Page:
After a night of sleep and returning with a rested mind, a surgical clamp, a tool I’ve never used as I attended flight school instead of medical school, saved the day. Turning the bolt to tighten it suddenly started working as I used the surgical clamp to grasp the bolt and get it down to the point of tightening. Amazing how much joy was experienced when a single bolt starts threading its way into the attachment point! Now to tighten. Yoda taught Luke Skywalker how to use the force, and Colonel John Schauer handed me an angled 9/16th wrench. Yoda said to Luke “Feel the force,” said John, “Use this and you can turn the bolt 1/16th of an inch at a time.” Just like Luke using the force to lift that X-Wing fighter out of the swamp on the planet Dagobah (very similar to Houston in humidity), the mighty angled 9/16th wrench tightened the bolt! Using the right tool, imagine that, the task is accomplished.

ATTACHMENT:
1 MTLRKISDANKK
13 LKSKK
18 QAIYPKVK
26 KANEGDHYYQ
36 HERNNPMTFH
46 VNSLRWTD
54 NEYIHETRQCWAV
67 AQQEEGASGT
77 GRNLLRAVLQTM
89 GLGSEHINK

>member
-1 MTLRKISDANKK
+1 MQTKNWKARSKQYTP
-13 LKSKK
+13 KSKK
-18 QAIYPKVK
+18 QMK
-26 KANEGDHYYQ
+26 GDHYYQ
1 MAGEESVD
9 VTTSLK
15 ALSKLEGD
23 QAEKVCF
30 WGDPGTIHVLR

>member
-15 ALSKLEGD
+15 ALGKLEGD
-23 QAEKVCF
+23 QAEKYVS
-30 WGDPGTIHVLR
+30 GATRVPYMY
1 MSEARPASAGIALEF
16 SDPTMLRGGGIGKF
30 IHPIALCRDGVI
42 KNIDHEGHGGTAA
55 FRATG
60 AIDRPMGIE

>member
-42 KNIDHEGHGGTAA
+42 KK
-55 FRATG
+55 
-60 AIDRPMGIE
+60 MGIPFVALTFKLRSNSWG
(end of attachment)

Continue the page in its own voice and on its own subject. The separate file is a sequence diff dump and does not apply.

[Photo John Schauer – CAF B-29/B-24 Squadron]

Now to the safety wire. Each bolt has holes for threading safety wire, and thus you run this wire through the bolt so that the tension via the wire prevents the bolt from coming loose and turning to the left. Righty tighty, lefty loosey. Again, with the engineer who designed this carb, I wish he was alive to be forced to try running safety wire throughout a series of bolts. If he wasn’t bald-headed, he would be after trying this because he’d pull all his hair out in frustration. And, I would acquire happiness in watching him do this. But, he’s long dead and I have to get the job done. At stage right, enter Colonel Scott Lewallen to save the day by squeezing his entire body into the cramped nacelle and loosening the bolt to a position in which the safety wire could be inserted. Watching Scott loosen the bolt that took me hours to tighten caused mental pain for me having found a moment of Zen after finally getting that darn thing sinched down. Upon retightening, the safety wire was in the correct position and the bolt was tightened with the lightsaber a.k.a. an angled 9/16th wrench!